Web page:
Los Angeles Unified School District has $15 billion in unfunded retiree health care obligations, amounting to over $30,000 per student, according to a new actuarial report commissioned by the district and obtained by Reason. The cost of servicing this large “Other Post-Employment Benefit’ or OPEB liability significantly reduces funds available for instruction in the nation’s second-largest school district.
. . . As I previously reported in the Orange County Register, LAUSD’s OPEB costs per student are much higher than several other large California school districts. For the 2016 school year, LAUSD paid $525 per student for OPEBs compared to $81 at Irvine Unified, $29 at San Diego Unified and $0 at Oakland Unified, which does not subsidize retiree health insurance coverage at all.
LAUSD’s high OPEB cost burden is partially a function of declining enrollment. As the student population decreases, less state funding is available to spread across the system’s 38,000 retirees – most of whom served a larger student body. But a bigger driver of the gap between LAUSD and many other large districts is the level of benefits.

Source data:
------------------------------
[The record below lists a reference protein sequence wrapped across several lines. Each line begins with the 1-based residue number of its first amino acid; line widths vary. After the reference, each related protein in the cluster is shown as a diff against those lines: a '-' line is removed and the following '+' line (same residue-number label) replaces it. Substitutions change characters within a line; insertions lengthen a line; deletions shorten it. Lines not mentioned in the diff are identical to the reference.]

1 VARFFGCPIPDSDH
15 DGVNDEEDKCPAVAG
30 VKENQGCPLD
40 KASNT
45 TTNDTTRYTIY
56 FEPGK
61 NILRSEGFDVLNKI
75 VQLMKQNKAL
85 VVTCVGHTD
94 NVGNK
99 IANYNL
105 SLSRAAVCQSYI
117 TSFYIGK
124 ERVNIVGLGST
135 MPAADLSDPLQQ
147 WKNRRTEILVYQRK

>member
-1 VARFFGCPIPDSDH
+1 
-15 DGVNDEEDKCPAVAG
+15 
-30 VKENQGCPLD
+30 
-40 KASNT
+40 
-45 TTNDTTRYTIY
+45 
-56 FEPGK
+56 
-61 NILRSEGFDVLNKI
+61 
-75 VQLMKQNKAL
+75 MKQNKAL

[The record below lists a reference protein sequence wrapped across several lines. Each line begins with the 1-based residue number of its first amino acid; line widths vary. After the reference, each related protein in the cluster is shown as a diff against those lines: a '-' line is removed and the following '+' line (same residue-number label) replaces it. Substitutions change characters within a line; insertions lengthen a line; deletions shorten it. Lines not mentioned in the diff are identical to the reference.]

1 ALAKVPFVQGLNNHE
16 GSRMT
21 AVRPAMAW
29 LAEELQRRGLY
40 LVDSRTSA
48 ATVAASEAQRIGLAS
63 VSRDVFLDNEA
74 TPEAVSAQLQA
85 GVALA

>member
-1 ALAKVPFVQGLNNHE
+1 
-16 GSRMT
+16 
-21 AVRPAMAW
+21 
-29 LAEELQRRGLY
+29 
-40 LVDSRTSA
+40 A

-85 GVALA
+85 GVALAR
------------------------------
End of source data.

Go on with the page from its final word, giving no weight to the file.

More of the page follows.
Whereas many districts only offer fixed premium subsidies or end benefits once retirees become Medicare eligible, LAUSD offers full medical, dental and vision coverage to all eligible retirees and their spouses. Costs for an individual beneficiary range up to about $20,000 annually.View Article